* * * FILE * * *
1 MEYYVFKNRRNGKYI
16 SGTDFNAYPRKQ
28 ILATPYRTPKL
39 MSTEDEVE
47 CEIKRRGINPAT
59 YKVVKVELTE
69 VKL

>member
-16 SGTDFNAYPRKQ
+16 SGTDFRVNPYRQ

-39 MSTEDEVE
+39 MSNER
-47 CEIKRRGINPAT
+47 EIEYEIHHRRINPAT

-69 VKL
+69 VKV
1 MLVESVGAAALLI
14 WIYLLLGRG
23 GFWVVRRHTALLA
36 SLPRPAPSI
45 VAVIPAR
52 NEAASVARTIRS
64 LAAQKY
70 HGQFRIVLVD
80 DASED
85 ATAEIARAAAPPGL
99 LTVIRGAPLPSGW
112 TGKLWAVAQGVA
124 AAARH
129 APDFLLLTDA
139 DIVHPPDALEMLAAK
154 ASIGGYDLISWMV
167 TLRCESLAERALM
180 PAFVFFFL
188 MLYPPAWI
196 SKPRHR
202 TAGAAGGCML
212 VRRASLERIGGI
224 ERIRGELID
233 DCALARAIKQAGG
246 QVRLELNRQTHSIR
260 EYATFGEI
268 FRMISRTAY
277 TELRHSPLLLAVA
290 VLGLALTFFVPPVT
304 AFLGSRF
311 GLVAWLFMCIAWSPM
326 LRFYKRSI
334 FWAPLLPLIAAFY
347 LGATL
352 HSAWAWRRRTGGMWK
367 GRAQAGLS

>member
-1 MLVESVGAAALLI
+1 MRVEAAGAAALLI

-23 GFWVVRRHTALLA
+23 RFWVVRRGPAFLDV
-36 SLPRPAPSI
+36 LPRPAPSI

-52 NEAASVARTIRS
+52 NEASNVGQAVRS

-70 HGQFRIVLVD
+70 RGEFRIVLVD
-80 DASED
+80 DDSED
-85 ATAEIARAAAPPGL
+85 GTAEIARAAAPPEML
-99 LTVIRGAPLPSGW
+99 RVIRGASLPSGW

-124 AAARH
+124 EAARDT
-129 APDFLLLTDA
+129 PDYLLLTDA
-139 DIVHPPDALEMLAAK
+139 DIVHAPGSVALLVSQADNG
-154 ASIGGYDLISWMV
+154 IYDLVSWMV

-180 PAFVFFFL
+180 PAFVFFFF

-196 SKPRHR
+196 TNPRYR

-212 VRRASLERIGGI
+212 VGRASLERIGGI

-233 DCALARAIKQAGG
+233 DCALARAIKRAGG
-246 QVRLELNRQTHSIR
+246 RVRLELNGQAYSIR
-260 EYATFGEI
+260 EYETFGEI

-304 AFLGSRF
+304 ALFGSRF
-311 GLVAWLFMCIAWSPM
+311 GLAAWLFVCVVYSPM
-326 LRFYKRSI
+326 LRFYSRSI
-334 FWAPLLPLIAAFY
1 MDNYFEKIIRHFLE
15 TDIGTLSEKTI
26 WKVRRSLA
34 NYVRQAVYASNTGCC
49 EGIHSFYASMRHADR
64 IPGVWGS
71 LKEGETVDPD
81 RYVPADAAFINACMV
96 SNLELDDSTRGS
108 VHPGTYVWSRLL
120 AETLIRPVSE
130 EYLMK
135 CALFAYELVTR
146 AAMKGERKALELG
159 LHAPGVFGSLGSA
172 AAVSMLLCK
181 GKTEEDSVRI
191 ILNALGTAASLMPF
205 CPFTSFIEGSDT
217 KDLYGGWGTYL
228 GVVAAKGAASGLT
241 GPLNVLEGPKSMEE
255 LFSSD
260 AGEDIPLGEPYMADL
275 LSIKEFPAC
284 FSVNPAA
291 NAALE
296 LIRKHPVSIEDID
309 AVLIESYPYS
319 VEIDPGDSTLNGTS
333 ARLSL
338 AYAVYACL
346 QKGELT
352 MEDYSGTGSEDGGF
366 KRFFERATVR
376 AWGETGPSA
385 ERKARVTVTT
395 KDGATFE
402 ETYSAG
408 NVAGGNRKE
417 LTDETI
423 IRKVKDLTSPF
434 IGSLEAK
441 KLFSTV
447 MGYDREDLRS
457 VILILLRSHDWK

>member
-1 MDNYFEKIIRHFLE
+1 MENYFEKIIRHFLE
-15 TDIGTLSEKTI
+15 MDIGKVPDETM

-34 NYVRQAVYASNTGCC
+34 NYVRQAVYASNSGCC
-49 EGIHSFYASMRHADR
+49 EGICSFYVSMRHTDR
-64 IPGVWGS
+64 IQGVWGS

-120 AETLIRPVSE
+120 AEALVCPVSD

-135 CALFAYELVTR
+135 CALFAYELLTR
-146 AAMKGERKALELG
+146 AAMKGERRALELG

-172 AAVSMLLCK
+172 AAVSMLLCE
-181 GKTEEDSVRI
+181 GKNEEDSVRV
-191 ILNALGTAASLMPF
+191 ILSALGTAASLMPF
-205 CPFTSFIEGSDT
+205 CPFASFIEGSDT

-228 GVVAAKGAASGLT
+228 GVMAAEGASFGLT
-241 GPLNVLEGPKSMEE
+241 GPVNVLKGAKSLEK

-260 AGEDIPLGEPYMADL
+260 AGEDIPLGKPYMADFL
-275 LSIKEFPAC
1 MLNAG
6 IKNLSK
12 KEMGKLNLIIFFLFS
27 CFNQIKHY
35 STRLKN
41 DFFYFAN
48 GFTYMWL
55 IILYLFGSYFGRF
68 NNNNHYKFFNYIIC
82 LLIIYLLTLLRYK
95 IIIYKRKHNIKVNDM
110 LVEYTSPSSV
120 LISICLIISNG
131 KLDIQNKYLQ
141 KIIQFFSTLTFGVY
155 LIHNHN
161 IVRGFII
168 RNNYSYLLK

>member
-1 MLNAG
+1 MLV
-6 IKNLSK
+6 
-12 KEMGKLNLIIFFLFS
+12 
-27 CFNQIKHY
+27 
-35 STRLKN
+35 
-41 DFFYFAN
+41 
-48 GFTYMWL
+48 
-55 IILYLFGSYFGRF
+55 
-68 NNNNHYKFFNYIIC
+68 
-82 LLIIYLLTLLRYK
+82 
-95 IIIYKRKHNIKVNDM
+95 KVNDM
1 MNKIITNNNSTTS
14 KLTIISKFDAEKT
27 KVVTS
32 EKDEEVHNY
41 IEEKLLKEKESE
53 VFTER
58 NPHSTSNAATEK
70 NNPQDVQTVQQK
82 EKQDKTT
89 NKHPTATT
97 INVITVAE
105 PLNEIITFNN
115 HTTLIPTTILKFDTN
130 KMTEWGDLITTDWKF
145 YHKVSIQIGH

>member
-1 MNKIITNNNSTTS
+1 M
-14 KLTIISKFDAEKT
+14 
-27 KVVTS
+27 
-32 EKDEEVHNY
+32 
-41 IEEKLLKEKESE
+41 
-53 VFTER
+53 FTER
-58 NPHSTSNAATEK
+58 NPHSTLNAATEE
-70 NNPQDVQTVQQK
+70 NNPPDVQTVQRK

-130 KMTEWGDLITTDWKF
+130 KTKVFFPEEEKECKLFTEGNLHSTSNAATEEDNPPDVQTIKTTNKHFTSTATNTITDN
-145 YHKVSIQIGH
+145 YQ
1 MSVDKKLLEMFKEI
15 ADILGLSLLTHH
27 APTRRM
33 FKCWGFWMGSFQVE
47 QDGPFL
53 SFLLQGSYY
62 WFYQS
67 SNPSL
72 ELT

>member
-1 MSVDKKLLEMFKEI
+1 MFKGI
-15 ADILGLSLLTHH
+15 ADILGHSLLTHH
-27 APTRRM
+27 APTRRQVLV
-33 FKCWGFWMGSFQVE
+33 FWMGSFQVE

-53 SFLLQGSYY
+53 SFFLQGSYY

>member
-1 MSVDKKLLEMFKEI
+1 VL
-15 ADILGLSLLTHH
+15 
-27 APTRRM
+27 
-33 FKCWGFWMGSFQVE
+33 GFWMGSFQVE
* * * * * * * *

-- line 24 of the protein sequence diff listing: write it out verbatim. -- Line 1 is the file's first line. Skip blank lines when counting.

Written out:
70 HGQFRIVLVD